Your used tires will have lost some of their treads, making it challenging to install the studs properly. They are likely to fall out and cause damage to the roads or other cars close to yours. 

Secondly, dirt and debris will get stuck in your tires as you drive. So, if you need to re-stud the tires, you must thoroughly clean each hole. This is time-consuming, and you may not manage to clean it well. And, even though you managed to, remember it might be unsafe to use the re-studded tires. 

The Pros And Cons Of Studded Tires

winter studded tyre dark moody. steam on background. studio shot

The pros and cons of studded tires are discussed below:

Pros  

Provides Stability While Driving

Studded tires provide traction, allowing you to control your car well while driving on ice or through the snow.

Great For Use During Winter

You will be able to navigate through in winter. You reduce the risk of getting stranded as you drive in areas that have snow or are snowing.

Suitable For Rapid Change In Weather

If you suspect the weather will change as you drive, you will have equipped your car with studded tires. Therefore, you will still get to your destination without issues.

Ability To Navigate On Slopes

You have an advantage when you drive up a slope during winter. You will be able to maintain your momentum as you drive up. Also, as you descend, your chances of slipping are minimal. 

No Damage To Your Vehicle

The purpose of your studded tires is to help you navigate through icy and snowy roads. It is highly unlikely they can damage your vehicle.

Cons

It Might Be Illegal To Use Studded Tires

Studded tires can damage paved roads. That's why it may only be permissible during the winter season. Only a few states legalize the use of studded tires without limitations.  

Noise As You Drive

The studs are metal and will produce noise on impact with the road, which could be a nuisance to you. 

You Have To Maintain Two Sets Of Tires

You ought to stud your tires by the time the winter season arrives. And, when this season is over, you need to change back to all-season tires as per the law. So, in essence, you need to have two sets of tires.  

More Expensive

Studded tires are twice as expensive as that of regular tires. This may not be worthwhile for you and your family. 

You Might Not Get Studded Tires From The Factory

As it is, studded tires are expensive. Factories that manufacture tires may not necessarily sell them because they don't stud them. Instead, you have a higher chance of buying them from a retailer that might charge you more than the manufacturer.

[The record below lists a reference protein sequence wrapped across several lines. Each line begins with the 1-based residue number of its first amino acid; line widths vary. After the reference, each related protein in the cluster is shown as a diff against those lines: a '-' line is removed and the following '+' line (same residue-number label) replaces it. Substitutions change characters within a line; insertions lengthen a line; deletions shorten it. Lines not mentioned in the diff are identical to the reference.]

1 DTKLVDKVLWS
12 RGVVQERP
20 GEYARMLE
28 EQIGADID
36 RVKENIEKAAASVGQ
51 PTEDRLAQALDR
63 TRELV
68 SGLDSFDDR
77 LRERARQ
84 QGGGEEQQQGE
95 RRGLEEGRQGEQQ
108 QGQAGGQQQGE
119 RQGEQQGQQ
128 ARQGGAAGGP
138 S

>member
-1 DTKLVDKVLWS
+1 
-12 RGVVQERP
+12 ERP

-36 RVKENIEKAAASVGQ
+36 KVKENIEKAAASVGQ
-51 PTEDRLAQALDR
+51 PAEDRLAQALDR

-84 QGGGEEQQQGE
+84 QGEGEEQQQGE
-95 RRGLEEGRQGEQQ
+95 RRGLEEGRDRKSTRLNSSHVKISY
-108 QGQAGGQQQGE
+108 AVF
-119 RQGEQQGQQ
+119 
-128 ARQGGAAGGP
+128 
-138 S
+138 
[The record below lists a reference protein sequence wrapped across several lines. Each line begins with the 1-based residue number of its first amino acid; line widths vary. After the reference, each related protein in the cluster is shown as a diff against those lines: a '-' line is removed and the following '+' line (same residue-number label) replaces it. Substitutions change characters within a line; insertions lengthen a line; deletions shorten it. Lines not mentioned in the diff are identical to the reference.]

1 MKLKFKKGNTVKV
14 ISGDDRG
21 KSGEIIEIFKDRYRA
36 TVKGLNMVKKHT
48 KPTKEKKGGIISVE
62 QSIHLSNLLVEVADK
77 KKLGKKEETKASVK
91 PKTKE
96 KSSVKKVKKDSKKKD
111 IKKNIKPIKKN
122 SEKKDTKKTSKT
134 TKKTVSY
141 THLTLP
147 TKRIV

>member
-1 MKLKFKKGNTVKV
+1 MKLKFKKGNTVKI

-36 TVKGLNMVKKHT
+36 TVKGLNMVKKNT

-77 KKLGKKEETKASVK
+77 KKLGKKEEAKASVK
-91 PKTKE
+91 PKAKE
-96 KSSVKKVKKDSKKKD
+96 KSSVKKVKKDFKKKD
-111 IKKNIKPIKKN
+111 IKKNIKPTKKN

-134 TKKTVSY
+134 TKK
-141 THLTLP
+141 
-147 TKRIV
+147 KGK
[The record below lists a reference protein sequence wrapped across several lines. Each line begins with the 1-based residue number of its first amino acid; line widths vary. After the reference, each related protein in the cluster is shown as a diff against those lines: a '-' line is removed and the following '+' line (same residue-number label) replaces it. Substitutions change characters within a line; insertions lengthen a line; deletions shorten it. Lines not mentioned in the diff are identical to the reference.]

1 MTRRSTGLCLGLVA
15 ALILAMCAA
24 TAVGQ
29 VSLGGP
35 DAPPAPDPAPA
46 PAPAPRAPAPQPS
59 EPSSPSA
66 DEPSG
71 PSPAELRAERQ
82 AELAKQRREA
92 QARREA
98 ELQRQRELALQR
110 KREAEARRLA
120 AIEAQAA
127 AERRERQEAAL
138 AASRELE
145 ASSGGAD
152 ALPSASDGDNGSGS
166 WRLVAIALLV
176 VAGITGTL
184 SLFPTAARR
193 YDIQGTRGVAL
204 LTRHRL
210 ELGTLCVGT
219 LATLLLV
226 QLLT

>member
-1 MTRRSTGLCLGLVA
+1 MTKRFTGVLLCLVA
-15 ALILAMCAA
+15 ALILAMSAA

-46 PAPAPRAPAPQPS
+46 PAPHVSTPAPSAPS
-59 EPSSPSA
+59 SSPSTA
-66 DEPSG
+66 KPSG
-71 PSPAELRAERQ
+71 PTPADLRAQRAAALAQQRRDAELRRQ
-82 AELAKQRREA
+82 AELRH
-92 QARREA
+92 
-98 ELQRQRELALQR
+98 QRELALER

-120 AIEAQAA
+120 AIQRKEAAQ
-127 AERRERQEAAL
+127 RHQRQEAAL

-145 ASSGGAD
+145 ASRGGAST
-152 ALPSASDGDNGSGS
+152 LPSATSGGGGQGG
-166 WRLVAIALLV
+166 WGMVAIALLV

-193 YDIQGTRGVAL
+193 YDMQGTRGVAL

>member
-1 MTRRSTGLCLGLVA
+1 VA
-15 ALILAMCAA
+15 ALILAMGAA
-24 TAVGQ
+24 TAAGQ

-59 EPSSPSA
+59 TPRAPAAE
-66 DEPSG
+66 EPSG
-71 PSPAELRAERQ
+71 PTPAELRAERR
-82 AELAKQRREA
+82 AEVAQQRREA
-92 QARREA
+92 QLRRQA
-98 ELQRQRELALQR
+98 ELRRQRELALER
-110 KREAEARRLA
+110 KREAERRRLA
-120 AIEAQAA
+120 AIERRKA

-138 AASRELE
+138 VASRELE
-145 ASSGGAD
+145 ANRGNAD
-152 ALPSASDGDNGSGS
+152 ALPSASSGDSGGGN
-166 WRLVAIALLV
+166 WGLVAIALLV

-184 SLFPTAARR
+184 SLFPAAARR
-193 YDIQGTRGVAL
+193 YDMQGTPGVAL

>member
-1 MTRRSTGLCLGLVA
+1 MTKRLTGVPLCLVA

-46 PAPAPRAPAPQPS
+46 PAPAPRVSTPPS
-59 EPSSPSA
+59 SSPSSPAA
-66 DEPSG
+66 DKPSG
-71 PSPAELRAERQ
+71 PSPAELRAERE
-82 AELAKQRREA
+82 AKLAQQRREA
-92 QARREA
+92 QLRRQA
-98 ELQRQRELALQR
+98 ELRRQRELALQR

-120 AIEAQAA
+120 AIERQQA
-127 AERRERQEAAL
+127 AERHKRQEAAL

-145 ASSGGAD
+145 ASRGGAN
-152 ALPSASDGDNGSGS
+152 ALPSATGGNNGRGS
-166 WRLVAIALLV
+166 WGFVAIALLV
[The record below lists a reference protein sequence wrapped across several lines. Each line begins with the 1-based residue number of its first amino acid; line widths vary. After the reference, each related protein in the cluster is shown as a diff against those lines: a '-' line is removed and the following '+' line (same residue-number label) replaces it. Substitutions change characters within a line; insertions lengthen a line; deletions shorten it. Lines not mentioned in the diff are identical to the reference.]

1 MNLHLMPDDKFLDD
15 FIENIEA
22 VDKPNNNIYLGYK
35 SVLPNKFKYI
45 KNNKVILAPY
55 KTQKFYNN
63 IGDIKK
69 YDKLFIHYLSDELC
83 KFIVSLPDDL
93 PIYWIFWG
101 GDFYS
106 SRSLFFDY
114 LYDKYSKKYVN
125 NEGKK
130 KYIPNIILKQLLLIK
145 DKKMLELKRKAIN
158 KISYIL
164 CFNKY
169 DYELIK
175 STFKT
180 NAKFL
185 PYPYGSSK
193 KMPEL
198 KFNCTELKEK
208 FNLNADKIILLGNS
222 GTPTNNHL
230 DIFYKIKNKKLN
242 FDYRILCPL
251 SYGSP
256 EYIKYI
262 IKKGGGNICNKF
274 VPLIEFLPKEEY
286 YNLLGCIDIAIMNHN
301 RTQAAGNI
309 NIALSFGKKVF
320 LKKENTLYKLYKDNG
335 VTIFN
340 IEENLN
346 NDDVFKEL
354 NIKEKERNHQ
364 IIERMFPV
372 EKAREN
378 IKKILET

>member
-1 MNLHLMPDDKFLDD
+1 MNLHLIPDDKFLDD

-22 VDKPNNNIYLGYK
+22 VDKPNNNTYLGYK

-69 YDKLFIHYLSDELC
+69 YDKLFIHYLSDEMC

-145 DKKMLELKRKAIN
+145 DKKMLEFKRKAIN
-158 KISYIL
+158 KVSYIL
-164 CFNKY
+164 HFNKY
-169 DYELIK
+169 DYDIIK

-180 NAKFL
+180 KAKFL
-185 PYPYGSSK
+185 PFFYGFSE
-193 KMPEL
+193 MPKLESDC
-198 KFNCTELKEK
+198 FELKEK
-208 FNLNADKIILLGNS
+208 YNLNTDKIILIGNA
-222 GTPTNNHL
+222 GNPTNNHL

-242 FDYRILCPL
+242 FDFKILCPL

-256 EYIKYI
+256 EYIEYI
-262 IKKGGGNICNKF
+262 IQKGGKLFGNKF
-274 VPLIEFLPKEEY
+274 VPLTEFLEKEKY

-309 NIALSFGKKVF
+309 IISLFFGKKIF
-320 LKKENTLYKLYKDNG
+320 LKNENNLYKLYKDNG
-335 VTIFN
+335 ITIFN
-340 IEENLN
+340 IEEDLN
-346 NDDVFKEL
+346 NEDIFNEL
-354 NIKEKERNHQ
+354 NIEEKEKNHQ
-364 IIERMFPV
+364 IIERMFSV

You Must Stud All Four Tires

You cannot stud one, two, or only three of your tires as you will still be unable to control your car well. Therefore, stud all four tires for a better experience, stability, and control. 

Driving Does Not Improve On Normal Roads

You can safely drive your car with studded tires on the road with ice or snow. However, this does not mean you can do so on wet or dry pavement.  You have to change the tires back to regular. 

The Cost Of Studding Tires

Close-up on a car wheel with tread Studded tires with little wear during filming for a safe birth in snow and ice.

You will pay between $60 and $550 for un-studded winter tires. Compare this to un-studded tires, each costing between $100 and $150. The cost of studded winter tires ranges from $75 to $550.

It is much cheaper to stud the tires yourself. However, ensure to insert them correctly so that they can run efficiently and for your tires to last long. 

In Closing

Snow tires with metal studs in garage. Small stones in the groove.

As winter approaches, fit your car with studded tires to provide traction while driving through snow and on ice. They are expensive, and it would be good to prepare early if you do not have a set yet.

To save on costs, you can stud the tires yourself. However, be careful to install the studs straight into the tire and not at an angle. Also, the studs should not be too far out as they can fall off as you drive. And, neither should you push them too deep inside because your tire could get damaged.

Despite the many benefits of studded tires, it is good to know the cons.